Clay Studio

By Steven Libowitz   |   June 2, 2022
Classes at Clay Studio have a maximum of 12 people, so each person gets individual instruction and attention

Clay Studio Founder and Executive Director Patrick Hall credits working with clay for a dramatic shift in his life from an ADHD-addled kid who couldn’t focus, to one who runs a studio that serves as an artistic home and more to many members of our community. 

“I couldn’t concentrate to even read a paragraph or solve an algebra problem because my attention span was so short back then,” he recalled. “I also had a behavior issue because when you can’t concentrate on your schoolwork, you find other things to occupy your time.” 

But a ceramic class as a sophomore in high school altered everything. Once he sunk his hands into the moldable medium, nothing was the same. 

“Just the nature of working with clay captured my attention so completely,” Hall said. “It’s very meditative. You cannot help but be present and fully engaged when you’re in the process.”

No wonder Hall credits clay with the profound shift in his life, and now it’s his mission to help others at Clay Studio experience similar shifts whatever their level of experience in an atmosphere that’s both professional and supportive. This expansive 24,000 square-foot space features 20 potter’s wheels, several hand building stations, a 3D printer, 10 different kilns, and more.

Memberships offer unlimited access to the studio

“Whether it’s the facility, the classes, the teachers, the programming, or the events we hold, I want it all to be elevated,” he said. “I want it to be better than people who may have taken classes elsewhere expect it to be so you can really develop as an artist or accomplish whatever you are looking to do.”

That’s why classes – there are more than a dozen each week – average just eight students per session with a maximum of 12, so everyone gets enough instruction and attention, and the instructor can actually spend significant hands-on time with budding artists. 

“The feedback we get from our participants tells me that we’re doing that,” Hall said. “One student told me she’d been taking classes in town for six years but that the 45 minutes with me eclipsed everything that she’d learned before. That’s the kind of impact we want to have.”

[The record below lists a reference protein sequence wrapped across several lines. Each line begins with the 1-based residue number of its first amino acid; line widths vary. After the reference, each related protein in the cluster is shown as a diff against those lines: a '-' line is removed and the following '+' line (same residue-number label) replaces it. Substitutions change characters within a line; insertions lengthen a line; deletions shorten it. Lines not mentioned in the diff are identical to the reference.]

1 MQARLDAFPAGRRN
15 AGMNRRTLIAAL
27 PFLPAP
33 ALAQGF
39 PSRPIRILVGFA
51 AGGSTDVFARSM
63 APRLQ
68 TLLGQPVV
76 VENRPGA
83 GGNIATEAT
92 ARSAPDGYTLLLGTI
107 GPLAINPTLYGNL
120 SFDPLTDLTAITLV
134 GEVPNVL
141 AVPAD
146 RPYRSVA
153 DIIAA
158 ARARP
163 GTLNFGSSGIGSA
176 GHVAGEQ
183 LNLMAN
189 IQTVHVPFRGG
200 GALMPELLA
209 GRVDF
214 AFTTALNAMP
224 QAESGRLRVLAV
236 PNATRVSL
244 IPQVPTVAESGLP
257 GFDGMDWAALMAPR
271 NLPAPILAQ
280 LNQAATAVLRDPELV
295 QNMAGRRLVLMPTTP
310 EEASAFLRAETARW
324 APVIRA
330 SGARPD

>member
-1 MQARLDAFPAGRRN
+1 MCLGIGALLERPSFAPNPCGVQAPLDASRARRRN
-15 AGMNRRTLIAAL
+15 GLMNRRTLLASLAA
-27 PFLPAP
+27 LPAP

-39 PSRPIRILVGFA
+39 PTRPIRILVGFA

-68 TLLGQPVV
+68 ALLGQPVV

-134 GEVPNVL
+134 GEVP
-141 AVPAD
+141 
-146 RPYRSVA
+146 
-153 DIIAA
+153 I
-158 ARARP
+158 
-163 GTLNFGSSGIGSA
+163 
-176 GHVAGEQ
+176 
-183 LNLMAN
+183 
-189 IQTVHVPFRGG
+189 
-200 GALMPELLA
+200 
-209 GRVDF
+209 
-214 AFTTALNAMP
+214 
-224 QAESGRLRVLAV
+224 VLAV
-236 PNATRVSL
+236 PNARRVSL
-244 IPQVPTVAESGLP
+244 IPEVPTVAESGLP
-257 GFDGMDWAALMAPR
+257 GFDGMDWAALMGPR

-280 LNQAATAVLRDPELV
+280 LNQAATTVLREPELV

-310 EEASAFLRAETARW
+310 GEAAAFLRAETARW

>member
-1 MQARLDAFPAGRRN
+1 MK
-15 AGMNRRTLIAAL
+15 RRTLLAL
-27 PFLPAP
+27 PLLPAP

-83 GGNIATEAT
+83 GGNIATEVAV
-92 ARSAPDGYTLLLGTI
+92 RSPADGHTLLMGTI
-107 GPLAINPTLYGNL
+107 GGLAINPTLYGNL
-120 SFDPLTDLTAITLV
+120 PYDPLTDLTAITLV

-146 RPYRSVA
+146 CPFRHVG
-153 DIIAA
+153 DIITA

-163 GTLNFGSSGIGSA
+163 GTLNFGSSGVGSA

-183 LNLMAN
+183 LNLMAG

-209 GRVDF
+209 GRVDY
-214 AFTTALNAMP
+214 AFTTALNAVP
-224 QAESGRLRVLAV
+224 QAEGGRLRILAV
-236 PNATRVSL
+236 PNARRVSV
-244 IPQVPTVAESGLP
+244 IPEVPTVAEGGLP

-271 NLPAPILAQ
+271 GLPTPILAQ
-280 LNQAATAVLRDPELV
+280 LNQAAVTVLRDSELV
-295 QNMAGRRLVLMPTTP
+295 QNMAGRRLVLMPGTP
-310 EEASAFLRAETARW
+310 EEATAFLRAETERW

But you don’t even have to be enrolled in a class to get informal help from professionals or other Clay Studio members, Hall said.

“We have about 80 members and it’s not just a bunch of individuals but much more collaborative. It’s like a hive in here. I’m always moving through the studio, answering questions. And if I see somebody struggling, I’ll go help them. So will others. That’s the vibe and community that we’ve created, where everybody helps each other.” 

As a growing community arts center, Clay Studio boasts ceramics as its core discipline but also teaches drawing, painting, printmaking, and more, plus private artist studio rental space, a library with adjoining outdoor fire pit, and has plans for lecture and conference rooms for special events and corporate gatherings. 

There’s also an on-site art gallery with rotating exhibits; a new show featuring American ceramic art of the 20th century opens this week. The outdoor gathering area features seating and tables partially shaded by mature oak and palm trees amid native California wildflowers. Hall recently acquired a large inflatable screen to host a summer series of movie nights curated by Roman Baratiak, who recently retired from UCSB Arts & Lectures where he ran a film program for decades. Other plans include keeping one room open for revolving seminars or workshops in watercolor or oil painting, figure drawing, charcoal, and pastel drawing, among other artistic endeavors, Hall said.

“We really want to be a hub for the arts in Santa Barbara so we’re going to do whatever shows up in front of us that sounds like it’s going to interest the community and be educational and valuable,” he said. 

But while a significant investment from co-founder and philanthropist Lynda Weinman helped launch Clay Studio, and operational income from membership and class fees make it self-sustaining, more help is needed to fund renovations, expansion, and programming growth – including a computer lab to teach digital art-making and fabrication techniques, Hall said. “We’re diversifying our offerings and embracing more kinds of arts and community engagement and we need to raise money to make all that happen.” 

The public can get a taste of what takes place at Clay Studio next weekend when the facility hosts its 2022 Summer Open House and Fundraiser from 12 pm to 6 pm on Saturday, June 11. The free event features open studio tours where visitors can watch potters at work, demonstrations in throwing clay and raku firing, plus lawn games, live music from The Summerland Band, and wine, beer, and food trucks on site. 

It’s also a chance to take in Clay Studio’s culture. “I’m very careful and protective about our nurturing vibe that all of us try to exemplify,” Hall said. “It’s incredibly important to us that people continue to walk in here and say this place just feels magical.”

Which is part of what draws folks to take a class or join up, whether they suffer from ADHD or just want to try something new. 

“We’re living in informationally intense times with so many digital things coming at us all the time,” Hall said. “People need to balance that out with something tactile, something analog and human. Working in clay is interior and contemplative. It’s a great antidote.”  

Clay Studio
1351 Holiday Hill Road, Goleta
(805) 565-CLAY
Patrick Hall, Executive Director


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